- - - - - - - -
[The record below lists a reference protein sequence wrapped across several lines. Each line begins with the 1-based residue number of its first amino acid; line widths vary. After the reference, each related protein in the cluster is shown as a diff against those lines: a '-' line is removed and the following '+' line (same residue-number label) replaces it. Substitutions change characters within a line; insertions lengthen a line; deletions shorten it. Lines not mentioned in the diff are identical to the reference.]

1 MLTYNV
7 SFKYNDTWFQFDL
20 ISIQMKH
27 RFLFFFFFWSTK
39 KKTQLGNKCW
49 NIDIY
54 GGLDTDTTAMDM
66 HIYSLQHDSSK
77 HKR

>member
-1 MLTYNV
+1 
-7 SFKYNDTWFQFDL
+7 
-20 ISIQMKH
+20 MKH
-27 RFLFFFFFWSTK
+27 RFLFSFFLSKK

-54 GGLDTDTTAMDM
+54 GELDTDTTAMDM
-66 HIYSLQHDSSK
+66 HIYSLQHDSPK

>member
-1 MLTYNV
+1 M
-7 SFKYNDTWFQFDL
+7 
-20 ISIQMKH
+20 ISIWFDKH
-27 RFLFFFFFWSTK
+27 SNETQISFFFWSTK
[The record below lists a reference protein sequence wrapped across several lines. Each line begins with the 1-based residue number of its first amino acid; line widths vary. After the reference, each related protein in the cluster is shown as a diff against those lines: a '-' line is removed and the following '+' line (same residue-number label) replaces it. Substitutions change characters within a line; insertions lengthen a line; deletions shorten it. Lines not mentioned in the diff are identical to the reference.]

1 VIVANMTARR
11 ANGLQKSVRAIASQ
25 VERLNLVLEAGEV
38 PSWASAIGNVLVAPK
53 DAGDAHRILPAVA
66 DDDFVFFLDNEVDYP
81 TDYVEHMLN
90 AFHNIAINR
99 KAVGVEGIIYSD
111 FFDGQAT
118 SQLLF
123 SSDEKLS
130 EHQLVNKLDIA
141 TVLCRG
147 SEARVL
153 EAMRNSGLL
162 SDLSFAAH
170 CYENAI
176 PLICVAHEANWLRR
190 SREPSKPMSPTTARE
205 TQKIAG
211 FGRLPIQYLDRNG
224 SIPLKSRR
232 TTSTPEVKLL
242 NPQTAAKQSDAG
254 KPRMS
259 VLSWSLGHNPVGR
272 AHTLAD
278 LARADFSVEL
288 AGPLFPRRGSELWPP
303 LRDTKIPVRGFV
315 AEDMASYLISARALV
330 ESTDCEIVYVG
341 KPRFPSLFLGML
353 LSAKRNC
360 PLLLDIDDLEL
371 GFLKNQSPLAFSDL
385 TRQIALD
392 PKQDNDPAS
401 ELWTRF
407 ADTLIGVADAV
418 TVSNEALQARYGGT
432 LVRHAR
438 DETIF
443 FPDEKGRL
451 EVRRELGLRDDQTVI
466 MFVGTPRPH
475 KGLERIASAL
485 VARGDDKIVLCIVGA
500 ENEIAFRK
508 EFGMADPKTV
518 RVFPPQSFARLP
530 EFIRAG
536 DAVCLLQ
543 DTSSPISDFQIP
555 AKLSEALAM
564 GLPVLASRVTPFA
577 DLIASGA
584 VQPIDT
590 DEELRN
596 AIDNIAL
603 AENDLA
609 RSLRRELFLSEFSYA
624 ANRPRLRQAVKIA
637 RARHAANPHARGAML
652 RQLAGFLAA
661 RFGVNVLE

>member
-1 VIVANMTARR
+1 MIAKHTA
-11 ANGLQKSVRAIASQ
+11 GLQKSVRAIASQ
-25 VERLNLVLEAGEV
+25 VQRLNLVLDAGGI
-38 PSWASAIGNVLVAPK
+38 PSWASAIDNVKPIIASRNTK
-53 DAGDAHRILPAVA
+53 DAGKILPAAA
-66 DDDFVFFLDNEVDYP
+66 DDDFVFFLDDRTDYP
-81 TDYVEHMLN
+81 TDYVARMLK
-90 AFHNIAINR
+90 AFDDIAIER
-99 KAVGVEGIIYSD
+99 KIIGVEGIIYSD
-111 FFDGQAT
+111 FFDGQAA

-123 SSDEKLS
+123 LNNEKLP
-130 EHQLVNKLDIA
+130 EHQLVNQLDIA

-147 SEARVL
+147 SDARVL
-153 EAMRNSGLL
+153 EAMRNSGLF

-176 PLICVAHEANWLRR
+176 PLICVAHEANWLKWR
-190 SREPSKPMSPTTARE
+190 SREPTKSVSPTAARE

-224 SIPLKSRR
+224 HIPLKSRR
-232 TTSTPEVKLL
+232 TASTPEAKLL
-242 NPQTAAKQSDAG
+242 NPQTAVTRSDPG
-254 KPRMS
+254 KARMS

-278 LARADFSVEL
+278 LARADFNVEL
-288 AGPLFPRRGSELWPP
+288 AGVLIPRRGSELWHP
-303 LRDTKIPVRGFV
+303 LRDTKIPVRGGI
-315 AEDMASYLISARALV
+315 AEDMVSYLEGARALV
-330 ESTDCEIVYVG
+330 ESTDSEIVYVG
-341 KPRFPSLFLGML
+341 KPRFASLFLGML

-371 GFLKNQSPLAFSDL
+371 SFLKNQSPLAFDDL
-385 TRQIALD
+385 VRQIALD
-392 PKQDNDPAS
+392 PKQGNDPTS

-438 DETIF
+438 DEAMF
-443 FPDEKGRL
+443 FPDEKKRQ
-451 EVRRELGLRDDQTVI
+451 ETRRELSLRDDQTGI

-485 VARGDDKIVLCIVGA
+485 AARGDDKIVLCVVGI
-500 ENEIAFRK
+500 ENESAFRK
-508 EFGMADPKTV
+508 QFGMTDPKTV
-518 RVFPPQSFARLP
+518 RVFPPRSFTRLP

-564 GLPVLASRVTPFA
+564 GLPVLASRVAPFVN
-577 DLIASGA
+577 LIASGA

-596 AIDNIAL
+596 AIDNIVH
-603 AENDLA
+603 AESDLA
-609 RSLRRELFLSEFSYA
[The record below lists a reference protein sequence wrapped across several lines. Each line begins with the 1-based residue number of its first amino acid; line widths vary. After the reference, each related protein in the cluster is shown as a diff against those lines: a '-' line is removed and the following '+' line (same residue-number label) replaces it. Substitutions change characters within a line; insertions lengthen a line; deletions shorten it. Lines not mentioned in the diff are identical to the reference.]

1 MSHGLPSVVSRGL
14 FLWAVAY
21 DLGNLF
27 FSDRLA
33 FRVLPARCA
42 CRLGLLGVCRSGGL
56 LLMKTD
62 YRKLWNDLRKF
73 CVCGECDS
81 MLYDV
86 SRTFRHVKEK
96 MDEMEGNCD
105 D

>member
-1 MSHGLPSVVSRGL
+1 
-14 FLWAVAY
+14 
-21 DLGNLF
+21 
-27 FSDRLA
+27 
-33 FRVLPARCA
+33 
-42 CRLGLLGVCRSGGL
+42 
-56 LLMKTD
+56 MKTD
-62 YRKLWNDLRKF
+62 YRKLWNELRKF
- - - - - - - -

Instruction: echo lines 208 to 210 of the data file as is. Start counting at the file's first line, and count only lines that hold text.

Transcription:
-42 CRLGLLGVCRSGGL
+42 
-56 LLMKTD